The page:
This has been rolling around in my head for a while now, and I feel the need to spit it out. Read it, think about it, and take what you will from it. The truth is, I hate arguing, and I’m not very good at it. I don’t expect to change the world — or even your mind — with this; but I do want to write it.
This is a Christian perspective, and I make no apology for using Scripture to back up my views, or from standing firmly on my Christian worldview. However, it is also a “liberal” one, in that most of my Christian friends seem to disagree with my conclusions. So, think whatever you like, but here is my opinion, as it stands now.
On the Wickedness of Humanity
A Christian friend of mine is fond of asking in disbelief when a person is supposed to have amassed enough wealth to go from being just a person to being “evil” and automatically assumed to be stepping on the little people for the sake of his own profit. I see three fundamental flaws with this line of reasoning.
First, a basic tenet of the Christian faith is that all humans are fallen, wicked things, apart from the grace of God. This isn’t a popular thing to say, but it is taught in Scripture. Apart from His working in our hearts, we are slaves to sin, unable to do or act apart from our own ultimately selfish desires. A person doesn’t go from being good to evil because they become rich; their wealth only allows them more control over the rest of us with their existing evil desires. Are there good people who do good, philanthropic things? Of course. But are people fundamentally good? No, I do not believe we are, and Scripture doesn’t teach it. To expect it of people is not reasonable.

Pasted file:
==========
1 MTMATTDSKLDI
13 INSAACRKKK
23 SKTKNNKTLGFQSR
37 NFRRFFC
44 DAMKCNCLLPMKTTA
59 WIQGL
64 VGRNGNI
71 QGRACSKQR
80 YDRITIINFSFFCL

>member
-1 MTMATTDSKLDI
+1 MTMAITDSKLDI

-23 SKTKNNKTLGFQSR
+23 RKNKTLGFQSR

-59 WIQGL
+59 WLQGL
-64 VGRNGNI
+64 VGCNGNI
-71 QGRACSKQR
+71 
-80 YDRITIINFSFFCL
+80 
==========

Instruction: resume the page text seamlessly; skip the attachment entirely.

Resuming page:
Second, a large corporation is not governed by one individual person. It is governed by a body of people (a board of directors, a CEO, and a large number of shareholders), all seeking to protect their own interests. Each person in these scenarios is wise to assume that all others are looking out for themselves, and cannot afford to take an idealistic view of the motives of their fellows. Yes, they are all striving for the ultimate good of the company, because to do otherwise would doom them all, but they are held together not by a web of charity and grace but of selfishness and greed. This web tends to pull at the strands of such motives within each person in it. And despite the onus these words carry with them, this is really the only way things can be. There’s a reason we call it a fallen world.
Third, corporations are simply great machines, built with the goal of generating money. Even the governing structure mentioned above is part of this. There is nothing wrong with this. It is a basic American right to pursue wealth, and one which should not be vilified. Yet, to expect these massive, profit-generating machines and the people who control them to turn from their primary task of wealth generation and become concerned with the well-being of other competing businesses or other sectors of society is to expect more of them than is reasonable. Frankly, it isn’t their job. Yes, corporations and those who run them should be socially responsible, of course, and there are some business gains to be made from doing so, but to expect it of them as a matter of course is to ignore both the underlying wickedness of the men who control them and the purpose for which these machines were created.
Our own government is built on a series of checks and balances, because our founding fathers recognized the untenability of assuming the best in our fellows when these fellows are given power over the rest of us. I do not see why the same Christians who laud the wisdom of our forefathers in this regarding government simultaneously decry any attempt to curtail the actions of corporations who have nearly as much power over our lives, yet far fewer checks and balances.